Air Berlin, Germany's second largest airline, has filed for bankruptcy protection following years of losses, after key shareholder Etihad Airways withdrew funding. As Sonia Legg reports, bigger rival Lufthansa says it's in talks to take over parts of the business.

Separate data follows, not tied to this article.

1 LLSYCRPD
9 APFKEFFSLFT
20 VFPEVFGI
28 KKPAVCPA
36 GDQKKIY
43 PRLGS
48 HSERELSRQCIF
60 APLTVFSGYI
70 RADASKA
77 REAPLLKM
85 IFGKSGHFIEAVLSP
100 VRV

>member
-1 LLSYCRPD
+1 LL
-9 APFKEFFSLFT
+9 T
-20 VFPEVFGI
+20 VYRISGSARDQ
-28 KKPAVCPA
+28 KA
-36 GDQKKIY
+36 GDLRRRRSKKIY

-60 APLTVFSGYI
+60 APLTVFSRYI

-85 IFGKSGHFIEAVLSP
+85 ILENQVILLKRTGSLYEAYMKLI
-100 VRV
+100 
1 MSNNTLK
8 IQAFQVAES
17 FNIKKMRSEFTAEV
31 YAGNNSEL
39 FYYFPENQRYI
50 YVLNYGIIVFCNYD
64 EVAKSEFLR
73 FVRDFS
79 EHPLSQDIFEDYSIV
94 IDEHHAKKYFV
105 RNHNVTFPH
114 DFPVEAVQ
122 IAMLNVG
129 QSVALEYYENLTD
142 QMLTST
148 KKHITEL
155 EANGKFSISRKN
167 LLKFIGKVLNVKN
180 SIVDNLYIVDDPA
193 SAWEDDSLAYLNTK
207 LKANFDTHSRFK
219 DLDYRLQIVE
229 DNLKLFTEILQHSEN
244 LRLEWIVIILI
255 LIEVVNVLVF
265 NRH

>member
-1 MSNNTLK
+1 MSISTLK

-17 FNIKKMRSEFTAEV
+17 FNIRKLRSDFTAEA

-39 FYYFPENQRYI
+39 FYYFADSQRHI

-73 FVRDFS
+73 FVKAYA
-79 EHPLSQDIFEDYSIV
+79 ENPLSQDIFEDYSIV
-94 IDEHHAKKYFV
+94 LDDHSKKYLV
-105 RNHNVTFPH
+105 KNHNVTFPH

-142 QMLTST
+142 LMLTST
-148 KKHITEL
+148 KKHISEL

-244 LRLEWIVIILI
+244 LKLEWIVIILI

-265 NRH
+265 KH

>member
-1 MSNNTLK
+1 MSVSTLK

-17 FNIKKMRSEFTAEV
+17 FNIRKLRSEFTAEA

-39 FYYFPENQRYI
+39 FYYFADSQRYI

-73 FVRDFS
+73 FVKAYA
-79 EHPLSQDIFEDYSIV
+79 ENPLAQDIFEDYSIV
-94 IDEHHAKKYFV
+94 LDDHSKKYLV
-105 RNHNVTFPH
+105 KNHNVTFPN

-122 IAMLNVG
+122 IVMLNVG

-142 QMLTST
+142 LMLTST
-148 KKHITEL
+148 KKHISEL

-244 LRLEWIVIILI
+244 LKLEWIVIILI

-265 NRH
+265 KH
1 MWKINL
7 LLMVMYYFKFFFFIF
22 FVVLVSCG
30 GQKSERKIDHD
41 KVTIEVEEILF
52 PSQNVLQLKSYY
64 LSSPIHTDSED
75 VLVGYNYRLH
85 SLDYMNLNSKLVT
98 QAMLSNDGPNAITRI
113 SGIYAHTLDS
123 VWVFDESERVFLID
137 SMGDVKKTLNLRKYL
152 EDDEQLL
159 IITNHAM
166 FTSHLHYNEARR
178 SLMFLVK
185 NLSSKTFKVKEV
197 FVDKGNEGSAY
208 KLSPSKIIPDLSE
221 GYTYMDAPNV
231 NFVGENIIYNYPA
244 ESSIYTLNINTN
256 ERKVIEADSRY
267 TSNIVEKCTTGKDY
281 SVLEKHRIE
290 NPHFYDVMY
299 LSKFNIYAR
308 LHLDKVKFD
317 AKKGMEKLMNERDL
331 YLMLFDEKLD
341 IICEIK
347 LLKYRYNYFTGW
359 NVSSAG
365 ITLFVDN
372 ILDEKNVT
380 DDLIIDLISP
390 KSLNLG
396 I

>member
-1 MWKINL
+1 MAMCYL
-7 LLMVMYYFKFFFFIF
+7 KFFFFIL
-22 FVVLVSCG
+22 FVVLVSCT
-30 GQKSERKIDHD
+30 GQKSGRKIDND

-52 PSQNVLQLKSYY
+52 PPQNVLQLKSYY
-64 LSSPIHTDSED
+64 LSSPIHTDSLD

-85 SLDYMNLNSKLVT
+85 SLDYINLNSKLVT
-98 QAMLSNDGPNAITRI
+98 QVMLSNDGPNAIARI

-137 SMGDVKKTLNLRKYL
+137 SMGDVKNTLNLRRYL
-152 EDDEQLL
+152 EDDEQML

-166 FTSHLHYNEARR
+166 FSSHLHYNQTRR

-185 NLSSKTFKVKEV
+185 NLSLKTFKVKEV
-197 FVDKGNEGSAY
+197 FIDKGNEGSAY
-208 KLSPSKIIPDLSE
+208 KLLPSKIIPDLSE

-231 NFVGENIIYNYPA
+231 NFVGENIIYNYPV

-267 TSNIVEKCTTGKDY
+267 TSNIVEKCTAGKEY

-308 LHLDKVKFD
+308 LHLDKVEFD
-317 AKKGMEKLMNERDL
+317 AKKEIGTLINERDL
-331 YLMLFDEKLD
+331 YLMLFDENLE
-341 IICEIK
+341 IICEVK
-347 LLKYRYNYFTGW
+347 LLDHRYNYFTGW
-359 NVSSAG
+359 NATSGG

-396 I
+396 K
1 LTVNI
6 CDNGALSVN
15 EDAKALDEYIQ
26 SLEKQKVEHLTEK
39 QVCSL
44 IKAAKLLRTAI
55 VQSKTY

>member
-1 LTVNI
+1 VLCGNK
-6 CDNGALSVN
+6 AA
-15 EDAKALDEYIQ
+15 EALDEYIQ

Air Berlin's decision to file for bankruptcy protection came as no surprise. Germany's second largest airline has been losing money for years and key shareholder Etihad Airways recently withdrew funding. (SOUNDBITE) (German) AIR BERLIN PASSENGER, PETRA JAEGER, SAYING: "I personally never had a bad experience with AirBerlin and I have often flown with them. I don't understand why they are insolvent." But the timing did mean some government assurances were required. It's the middle of the holiday season and just weeks ahead of an election. (SOUNDBITE) (German) GERMANY ECONOMY MINISTER, BRIGITTE ZYPRIES, SAYING: "The German government has decided unanimously to provide AirBerlin with a bridging loan of 150 million euros. It will be managed by the KfW bank and is supported by federal guarantees." It means Air Berlin can keep flying for three months. And it secures 7,200 jobs while negotiations continue. (SOUNDBITE) (German) GERMANY ECONOMY MINISTER, BRIGITTE ZYPRIES, SAYING: "AirBerlin said today that the booked tickets are still valid, their routes are still valid, and flights can still be booked." Lufthansa says it's in talks to buy parts of the business. It already leases planes from Air Berlin for its Eurowings budget operation. But its debts and anti-trust issues could be potential obstacles. Others are reportedly circling - including Britain's easyJet. One German pilots union blamed the airlines woes on past management and expressed anger with Etihad Shares fell 40 percent, valuing the airline at around 45 million euros. Ten years ago it was worth around 1 billion euros.